NOTES ON THE NISSAN R35 GT-R
As Godzilla slips out of the spotlight, is he (she, or it?) still a force to be reckoned with?
A new GT-R like this will set you back around £70k from Europe's highest volume retailer
The R35 is one of those cars that splits popular opinion - some love them, some hate them, and others just respect them. Well the novelty may have worn off a little since sales started here in 2009, but they're still a mighty performance proposition, so when PH had a chance to chat with Middlehurst Motorsport's High Performance Centre Manager Gary Finney, we had to ask him for a few pointers about the car. With a history of working closely with Nissan - and the Skyline in particular since 1993 - Gary has the benefit of plenty of experience.
Maintaining the service record can be a bit of an issue, because the R35s servicing schedule is set not by Nissan GB, or even Nissan Europe, but by Kazutoshi Mizuno. "He's the Chief Vehicle Engineer for the GT-R who stipulated a service every six months or 6,000 miles," says Gary, "so if you've had your R35 tucked away for a few months and have hardly driven it, it is supposed to have a service when you get it out again regardless of how far it's been driven."
Interestingly, when I asked Gary what he'd recommend in terms of extracting more performance from the R35, his answer was instant: "Learn to drive it better. We run track days fairly often and a lot of owners don't seem to understand just how hard these cars can be pushed in terms of cornering. Without doubt the safest and best way to make one of these cars go faster is to get some expert tuition. 10 years ago R34 owners were coming from having owned Imprezas or Evos and they wanted bigger brakes, bigger wheels, half-a-million horsepower and so on, but there's no need with the R35 - it already has all of that. Today's R35 owner is just as likely to have previously owned an exotic European car. Some do actually go back to a traditional exotic after a year or so... but many of those come back again to the GT-R"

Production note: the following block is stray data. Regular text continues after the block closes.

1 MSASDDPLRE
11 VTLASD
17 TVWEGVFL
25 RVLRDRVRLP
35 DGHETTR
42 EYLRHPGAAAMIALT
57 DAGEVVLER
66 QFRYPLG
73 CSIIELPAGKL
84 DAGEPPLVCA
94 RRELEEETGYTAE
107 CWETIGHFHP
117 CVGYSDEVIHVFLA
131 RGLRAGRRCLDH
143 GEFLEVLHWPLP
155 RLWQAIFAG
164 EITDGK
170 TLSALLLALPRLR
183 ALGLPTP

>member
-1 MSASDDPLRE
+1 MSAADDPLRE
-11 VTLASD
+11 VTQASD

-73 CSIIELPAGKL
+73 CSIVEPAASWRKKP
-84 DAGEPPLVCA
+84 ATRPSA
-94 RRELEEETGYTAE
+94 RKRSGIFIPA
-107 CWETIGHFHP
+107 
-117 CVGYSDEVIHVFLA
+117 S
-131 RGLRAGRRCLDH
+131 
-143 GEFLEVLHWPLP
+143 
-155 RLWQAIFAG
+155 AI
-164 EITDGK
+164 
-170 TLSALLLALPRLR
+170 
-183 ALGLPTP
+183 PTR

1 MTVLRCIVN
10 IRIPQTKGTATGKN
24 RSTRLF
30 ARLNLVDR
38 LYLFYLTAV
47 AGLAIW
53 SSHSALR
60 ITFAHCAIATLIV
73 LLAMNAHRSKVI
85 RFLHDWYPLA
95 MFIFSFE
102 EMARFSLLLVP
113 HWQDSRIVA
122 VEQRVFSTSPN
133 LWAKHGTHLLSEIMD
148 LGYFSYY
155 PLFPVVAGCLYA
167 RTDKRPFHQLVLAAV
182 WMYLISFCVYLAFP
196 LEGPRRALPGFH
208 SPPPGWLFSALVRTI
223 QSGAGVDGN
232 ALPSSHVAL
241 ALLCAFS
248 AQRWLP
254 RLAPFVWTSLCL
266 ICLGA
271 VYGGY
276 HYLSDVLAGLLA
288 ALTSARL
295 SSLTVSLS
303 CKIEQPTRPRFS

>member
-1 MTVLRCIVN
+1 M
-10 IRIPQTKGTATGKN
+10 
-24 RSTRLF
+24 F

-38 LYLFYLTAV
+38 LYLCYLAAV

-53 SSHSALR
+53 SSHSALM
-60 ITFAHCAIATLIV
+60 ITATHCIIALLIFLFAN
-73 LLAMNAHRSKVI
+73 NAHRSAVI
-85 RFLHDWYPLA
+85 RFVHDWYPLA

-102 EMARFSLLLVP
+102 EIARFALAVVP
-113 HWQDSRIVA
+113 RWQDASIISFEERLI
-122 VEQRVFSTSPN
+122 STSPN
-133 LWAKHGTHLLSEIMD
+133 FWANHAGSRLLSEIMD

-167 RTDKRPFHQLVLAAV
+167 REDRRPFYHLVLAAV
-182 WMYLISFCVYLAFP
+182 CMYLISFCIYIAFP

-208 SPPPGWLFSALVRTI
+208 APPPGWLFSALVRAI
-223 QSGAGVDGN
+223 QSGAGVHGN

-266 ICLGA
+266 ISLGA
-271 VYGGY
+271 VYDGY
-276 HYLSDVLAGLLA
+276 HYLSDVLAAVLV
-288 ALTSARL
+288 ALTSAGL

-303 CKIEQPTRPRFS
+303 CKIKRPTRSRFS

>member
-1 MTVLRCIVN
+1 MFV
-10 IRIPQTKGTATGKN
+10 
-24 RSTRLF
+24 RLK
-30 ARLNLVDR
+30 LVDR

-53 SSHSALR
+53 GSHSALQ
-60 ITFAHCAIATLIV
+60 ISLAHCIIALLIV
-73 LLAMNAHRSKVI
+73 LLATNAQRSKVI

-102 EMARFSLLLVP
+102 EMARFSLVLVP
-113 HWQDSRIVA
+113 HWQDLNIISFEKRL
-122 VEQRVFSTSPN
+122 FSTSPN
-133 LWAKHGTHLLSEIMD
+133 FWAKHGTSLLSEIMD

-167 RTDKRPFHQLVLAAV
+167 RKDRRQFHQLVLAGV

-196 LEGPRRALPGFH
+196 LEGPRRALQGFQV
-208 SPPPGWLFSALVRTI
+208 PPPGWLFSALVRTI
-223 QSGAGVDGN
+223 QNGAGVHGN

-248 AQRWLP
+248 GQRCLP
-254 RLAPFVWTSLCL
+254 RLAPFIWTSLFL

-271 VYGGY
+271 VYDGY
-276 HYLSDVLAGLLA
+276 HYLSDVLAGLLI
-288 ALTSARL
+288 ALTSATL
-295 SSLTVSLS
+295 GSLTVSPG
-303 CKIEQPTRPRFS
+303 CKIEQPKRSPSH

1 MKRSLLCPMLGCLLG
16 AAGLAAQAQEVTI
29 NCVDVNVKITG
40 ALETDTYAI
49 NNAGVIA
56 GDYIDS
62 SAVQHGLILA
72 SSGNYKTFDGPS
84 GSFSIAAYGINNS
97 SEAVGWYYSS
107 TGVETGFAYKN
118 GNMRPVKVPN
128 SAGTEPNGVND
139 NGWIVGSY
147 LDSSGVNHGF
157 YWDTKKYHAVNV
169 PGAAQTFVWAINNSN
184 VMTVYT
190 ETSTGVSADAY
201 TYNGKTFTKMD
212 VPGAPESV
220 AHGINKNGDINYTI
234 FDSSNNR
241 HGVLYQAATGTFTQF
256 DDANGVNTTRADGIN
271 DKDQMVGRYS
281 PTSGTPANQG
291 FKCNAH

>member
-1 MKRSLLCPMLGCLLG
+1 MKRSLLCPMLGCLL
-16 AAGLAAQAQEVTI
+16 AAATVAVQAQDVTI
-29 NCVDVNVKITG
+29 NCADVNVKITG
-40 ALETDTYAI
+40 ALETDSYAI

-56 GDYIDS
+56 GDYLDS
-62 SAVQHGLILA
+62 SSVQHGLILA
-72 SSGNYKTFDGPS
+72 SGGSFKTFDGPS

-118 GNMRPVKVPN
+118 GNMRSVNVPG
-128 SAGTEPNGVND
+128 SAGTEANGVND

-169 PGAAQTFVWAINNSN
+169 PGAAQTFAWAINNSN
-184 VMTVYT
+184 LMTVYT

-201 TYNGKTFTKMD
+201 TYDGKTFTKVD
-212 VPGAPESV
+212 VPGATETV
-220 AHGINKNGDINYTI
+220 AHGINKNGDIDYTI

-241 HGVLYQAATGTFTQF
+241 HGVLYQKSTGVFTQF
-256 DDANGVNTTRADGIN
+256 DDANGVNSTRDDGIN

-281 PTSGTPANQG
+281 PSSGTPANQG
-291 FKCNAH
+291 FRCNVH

In terms of longevity, while you can obviously get through a new set on the track in a day, for more moderate use Gary reckons you might get 12,000 miles or even more, but again his advice isn't what you might expect. "There are three geometry settings which range from almost-upright to two degrees of negative camber. Run the car on the motorway with maximum camber and of course you're going to wear out the inner shoulder in no time, although each and every R35 will wear-out the inner shoulder first. Ironically, the harder you corner the more even your tyre wear will be!"
£40,000 for something like this and up to £72,000 for a new one.
Whether you think the GT-R is a tech-laden masterpiece or just a sensible solution for going really fast, there's no escaping the fact that they're a performance bargain. They can crack 190mph, sprint to 60 from standstill in under four seconds (closer to three if you use launch control), and can quite reasonably be used to commute in, if you want to. Even the servicing isn't too steep.
Yet ask the question 'what's not to like?' and the R35 still has the capability to kick off a serious argument. But, er, for £40 grand - what's not to like..?